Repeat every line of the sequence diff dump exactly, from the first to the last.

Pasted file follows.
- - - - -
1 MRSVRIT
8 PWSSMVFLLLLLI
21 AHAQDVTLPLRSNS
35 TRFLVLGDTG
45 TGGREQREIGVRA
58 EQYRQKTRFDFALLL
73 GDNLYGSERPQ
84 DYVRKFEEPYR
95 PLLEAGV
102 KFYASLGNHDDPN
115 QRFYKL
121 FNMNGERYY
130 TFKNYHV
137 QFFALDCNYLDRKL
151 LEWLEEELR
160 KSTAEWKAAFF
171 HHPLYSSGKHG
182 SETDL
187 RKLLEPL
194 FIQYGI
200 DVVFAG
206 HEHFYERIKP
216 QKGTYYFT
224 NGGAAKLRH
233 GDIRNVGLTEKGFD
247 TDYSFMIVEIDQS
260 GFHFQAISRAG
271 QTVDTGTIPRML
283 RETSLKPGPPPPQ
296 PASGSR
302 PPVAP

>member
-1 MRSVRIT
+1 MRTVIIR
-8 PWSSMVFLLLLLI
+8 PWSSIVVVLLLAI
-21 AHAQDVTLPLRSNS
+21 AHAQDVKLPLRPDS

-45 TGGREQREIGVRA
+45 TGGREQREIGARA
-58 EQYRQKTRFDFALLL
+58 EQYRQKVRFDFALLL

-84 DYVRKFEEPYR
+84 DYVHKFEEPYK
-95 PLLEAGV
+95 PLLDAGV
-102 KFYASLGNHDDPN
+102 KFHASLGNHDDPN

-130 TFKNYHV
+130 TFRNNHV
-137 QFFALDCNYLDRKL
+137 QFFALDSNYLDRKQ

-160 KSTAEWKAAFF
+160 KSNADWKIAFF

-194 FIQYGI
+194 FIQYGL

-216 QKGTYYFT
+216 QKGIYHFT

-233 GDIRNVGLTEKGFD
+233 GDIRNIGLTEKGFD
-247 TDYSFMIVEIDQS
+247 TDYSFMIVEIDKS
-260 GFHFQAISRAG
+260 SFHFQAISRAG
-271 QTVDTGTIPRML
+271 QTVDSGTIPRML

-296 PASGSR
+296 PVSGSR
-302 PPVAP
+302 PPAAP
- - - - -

1 MRSVRIT
8 PWSSMVFLLLLLI
21 AHAQDVTLPLRSNS
35 TRFLVLGDTG
45 TGGREQREIGVRA
58 EQYRQKTRFDFALLL
73 GDNLYGSERPQ
84 DYVRKFEEPYR
95 PLLEAGV
102 KFYASLGNHDDPN
115 QRFYKL
121 FNMNGERYY
130 TFKNYHV
137 QFFALDCNYLDRKL
151 LEWLEEELR
160 KSTAEWKAAFF
171 HHPLYSSGKHG
182 SETDL
187 RKLLEPL
194 FIQYGI
200 DVVFAG
206 HEHFYERIKP
216 QKGTYYFT
224 NGGAAKLRH
233 GDIRNVGLTEKGFD
247 TDYSFMIVEIDQS
260 GFHFQAISRAG
271 QTVDTGTIPRML
283 RETSLKPGPPPPQ
296 PASGSR
302 PPVAP

>member
-1 MRSVRIT
+1 MRTVIIR
-8 PWSSMVFLLLLLI
+8 PWSSIVVVLLLAI
-21 AHAQDVTLPLRSNS
+21 AHAQDVKLPLRPDS

-45 TGGREQREIGVRA
+45 TGGREQREIGARA
-58 EQYRQKTRFDFALLL
+58 EQYRQKVRFDFALLL

-84 DYVRKFEEPYR
+84 DYVHKFEEPYK
-95 PLLEAGV
+95 PLLDAGV
-102 KFYASLGNHDDPN
+102 KFHASLGNHDDPN

-130 TFKNYHV
+130 TFRNNHV
-137 QFFALDCNYLDRKL
+137 QFFALDSNYLDRKQ

-160 KSTAEWKAAFF
+160 KSNADWKIAFF

-194 FIQYGI
+194 FIQYGL

-216 QKGTYYFT
+216 QKGIYHFT

-233 GDIRNVGLTEKGFD
+233 GDIRNIGLTEKGFD
-247 TDYSFMIVEIDQS
+247 TDYSFMIVEIDKS
-260 GFHFQAISRAG
+260 SFHFQAISRAG
-271 QTVDTGTIPRML
+271 QTVDSGTIPRML

-296 PASGSR
+296 PVSGSR
-302 PPVAP
+302 PPAAP